E-Discovery & Document Review From a Different Perspective

Note: Shawn DeHaven is a Counsel On Call attorney and team leader and has offered to post his thoughts on the discovery process and working with Counsel On Call here. This is his first entry. To learn more about Shawn, please see a profile piece in Counsel On Call’s newsletter from last summer.

I received an email from a colleague recently with a link to an ABA article titled, “Paralegal Job Can Make Career Sense, But Document Review Is Dubious, Experts Advise.” Nothing like a great headline to get your spirits up.

The article suggests document review work should be avoided by new law grads so much so that, in some instances and if given the choice, it is better for said grad to take a paralegal job in lieu of a document review job. I would have acquiesced to the point since, on its face, the article appeared to be written with the new grad as the target audience… but for the fact that one linked blog attacked the industry as a whole.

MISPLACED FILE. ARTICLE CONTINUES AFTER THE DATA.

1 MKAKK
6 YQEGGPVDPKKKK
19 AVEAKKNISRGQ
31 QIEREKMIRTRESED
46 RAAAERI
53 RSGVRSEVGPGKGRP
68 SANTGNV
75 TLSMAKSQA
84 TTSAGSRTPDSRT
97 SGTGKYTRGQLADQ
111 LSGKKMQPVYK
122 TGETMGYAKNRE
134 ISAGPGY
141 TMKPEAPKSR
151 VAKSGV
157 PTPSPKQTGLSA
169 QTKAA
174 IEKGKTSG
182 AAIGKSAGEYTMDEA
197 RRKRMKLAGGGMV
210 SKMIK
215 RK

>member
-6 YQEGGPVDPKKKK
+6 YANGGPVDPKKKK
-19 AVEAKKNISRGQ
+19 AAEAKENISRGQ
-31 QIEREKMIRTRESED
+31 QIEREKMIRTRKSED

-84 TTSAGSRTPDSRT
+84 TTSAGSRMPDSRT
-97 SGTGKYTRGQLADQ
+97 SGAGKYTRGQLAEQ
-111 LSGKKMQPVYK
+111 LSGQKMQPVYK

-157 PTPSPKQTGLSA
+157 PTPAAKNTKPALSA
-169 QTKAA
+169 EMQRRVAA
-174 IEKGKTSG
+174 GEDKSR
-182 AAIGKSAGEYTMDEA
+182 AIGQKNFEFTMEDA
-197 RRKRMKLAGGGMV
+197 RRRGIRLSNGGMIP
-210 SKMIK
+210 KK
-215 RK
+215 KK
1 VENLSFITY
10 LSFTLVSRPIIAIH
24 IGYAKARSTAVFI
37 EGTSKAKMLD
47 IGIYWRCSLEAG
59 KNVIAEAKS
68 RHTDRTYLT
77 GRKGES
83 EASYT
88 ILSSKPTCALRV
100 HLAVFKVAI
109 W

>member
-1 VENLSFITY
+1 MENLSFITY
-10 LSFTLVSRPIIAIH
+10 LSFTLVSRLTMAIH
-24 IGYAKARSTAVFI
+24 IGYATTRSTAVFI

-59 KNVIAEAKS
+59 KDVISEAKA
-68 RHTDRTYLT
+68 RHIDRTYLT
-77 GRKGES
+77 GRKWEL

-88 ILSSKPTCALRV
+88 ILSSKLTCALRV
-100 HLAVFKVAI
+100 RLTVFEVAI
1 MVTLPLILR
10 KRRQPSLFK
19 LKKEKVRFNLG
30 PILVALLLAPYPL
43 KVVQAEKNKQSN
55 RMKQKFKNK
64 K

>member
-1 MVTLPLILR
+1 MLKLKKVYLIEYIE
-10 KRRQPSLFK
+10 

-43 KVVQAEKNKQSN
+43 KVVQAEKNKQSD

The blog suggests that document review work is “totally meaningless” and describes it as “walmart for lawyers.” Continuing, the author states no actual lawyering is involved, that all one learns are some new legal concepts, results in the amassing of no new skills, and suggests “…it's valuable work for the client that we never meet and who doesn't give a ___ who we are…” I can only infer from the author that if one is not a litigator, they should not be called a lawyer.